There are now a variety of other views. One more recent notion explains this as resulting from continuing fluctuations in the level of the water table. The water table is the level below which the ground is saturated or, to put it another way, if you were to dig a deep hole, the depth at which it would start to flood. It rises when it is cold and wet and falls when it is warm and dry. That can happen on a seasonal basis or as a result of longer-term climatic changes. When the water table sinks, the upper reaches of the stream, or in some cases all of it, can disappear, re-emerging as a spring lower down the valley.
This simple diagram from a National Trust website, which you can expand, might help to visualise all this.
These are not uncommon and are sometimes called 'winterbournes'. There is one, conveniently called the Winterbourne, flowing into the Lambourn at Bagnor, just outside Newbury. The new idea is that this process alone is enough to explain the dry valleys.
Another great example is the Manger, next to the White Horse at Uffington and on my 'Barrow Downs' bike ride. Legend has it that this is where the Horse goes to feed! The stream that presumably created the valley now seems to emerge at its base north of the B4507. You can see this on the OS Map. Note also the fluted sides of the dry valley. This is caused by the ice penetrating the chalk and freezing and fracturing it until it comes adrift and slumps down the hillside.
|The Manger, Uffington
Much of the soil layer on the chalk hills is thin, but in some places and in particular in the valleys and hollows, clay mud can accumulate. This isn't porous and as well as supporting a stream, it can result in flooded dips in the ground. In my experience, this is a common nuisance in patches of clay on higher ground in the Eastern Chilterns in particular.
Chalk streams are rare and precious habitats and England has more of them than anywhere else on the planet. You will often find them clear and full of life. The few remaining watercress farms are a testament to that. In my ‘Giro de Lilly Bottom’ cycle routes you encounter the Lea, Mimram, and Beane. To the west, the Chess south of Chesham and the Hamble Brook near Henley are particularly lovely. Lilley Bottom itself is the dry valley of the headwaters of the Mimram.
|River Chess nr. Latimer, Chesham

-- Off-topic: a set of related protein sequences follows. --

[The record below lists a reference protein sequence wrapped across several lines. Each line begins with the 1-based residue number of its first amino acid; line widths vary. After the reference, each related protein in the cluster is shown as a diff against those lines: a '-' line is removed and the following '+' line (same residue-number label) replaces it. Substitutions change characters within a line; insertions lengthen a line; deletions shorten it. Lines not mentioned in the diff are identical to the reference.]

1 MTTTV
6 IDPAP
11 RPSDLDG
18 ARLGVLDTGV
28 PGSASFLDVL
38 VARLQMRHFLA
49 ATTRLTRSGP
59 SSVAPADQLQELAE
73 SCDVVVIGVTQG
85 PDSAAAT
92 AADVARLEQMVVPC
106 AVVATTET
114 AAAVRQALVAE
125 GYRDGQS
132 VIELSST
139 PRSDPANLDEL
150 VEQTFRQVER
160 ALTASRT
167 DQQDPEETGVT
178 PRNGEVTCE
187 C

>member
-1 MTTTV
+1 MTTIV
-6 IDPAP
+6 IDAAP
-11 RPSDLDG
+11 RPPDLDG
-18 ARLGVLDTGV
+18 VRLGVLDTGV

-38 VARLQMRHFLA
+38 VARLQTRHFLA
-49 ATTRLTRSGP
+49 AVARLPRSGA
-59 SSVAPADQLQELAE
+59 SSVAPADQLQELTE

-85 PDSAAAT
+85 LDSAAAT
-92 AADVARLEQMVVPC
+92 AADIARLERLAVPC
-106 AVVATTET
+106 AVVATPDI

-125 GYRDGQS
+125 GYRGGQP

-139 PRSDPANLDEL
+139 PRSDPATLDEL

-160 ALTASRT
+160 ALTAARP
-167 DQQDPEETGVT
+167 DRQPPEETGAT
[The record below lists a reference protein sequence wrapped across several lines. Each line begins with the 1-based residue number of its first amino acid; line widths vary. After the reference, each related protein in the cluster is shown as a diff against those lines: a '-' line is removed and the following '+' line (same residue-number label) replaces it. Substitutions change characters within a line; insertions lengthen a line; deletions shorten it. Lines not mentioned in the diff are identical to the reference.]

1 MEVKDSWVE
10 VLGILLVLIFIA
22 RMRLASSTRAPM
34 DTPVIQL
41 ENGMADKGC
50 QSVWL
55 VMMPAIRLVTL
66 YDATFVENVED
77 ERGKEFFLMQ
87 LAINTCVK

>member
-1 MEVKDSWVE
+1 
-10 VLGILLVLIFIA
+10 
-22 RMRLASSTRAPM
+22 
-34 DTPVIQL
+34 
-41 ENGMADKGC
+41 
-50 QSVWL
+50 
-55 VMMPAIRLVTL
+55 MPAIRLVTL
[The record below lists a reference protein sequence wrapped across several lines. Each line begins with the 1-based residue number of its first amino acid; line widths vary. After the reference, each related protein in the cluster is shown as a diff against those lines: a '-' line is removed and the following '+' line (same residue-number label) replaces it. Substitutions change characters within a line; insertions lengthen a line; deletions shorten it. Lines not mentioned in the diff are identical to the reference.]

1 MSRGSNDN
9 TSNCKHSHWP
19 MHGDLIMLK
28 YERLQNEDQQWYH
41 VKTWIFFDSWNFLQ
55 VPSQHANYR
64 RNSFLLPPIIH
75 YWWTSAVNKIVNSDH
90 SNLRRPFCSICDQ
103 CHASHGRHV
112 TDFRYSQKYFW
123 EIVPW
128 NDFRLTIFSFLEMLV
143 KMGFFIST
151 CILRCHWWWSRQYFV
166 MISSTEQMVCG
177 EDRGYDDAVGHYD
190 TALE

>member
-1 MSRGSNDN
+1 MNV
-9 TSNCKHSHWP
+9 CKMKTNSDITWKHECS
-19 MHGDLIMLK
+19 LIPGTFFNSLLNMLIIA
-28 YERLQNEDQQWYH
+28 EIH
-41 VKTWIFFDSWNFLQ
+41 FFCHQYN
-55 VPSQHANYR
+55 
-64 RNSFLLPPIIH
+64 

I am not going to pose as any kind of expert on the ecology, so if you want more try these links:
Wildlife Trust : Chalk River Habitats Chalk River Ecology
And for stuff on the streams specifically Chalk Streams
Chilterns AONB : Chalk Streams Chalk Streams - The Video
You might notice the black flint stones (!) scattered everywhere. Flint is a type of quartz formed in sedimentary rocks i.e. those formed underwater. No one is quite sure how they are formed. A popular theory is that minerals (mainly silicon) filled gaps in the chalk left by dead sea sponges and burrowing crustaceans or molluscs and that this has solidified, compressed and crystallised over time.
That turned out to be a godsend for our unshaven Palaeolithic forbears, who found that the sharp edges of the flint made a good tool for cutting up animals, trees, or irritating neighbours. Very much later they were put to use for lighting fires and in ‘flintlock’ guns used as an updated means of neighbour disposal. There are flint mines and quarries in the Chilterns, the most scenic for my money being Pitstone Hill, just east of Tring.
|Tring golf course circa 5000 BC.
For the most part, the chalk hills are not fertile and their porosity leaves them prone to drought. The soils are alkaline and thin, not least because the counterpoint to the purity of the chalk is the relative absence of the clay minerals that build thicker soils.
I gather that yews are native to it, hawthorn and hornbeams seem to like it. More seem to tolerate it; oaks, yews, maples and conifers grow in sheltered spots or where the soil is more obliging.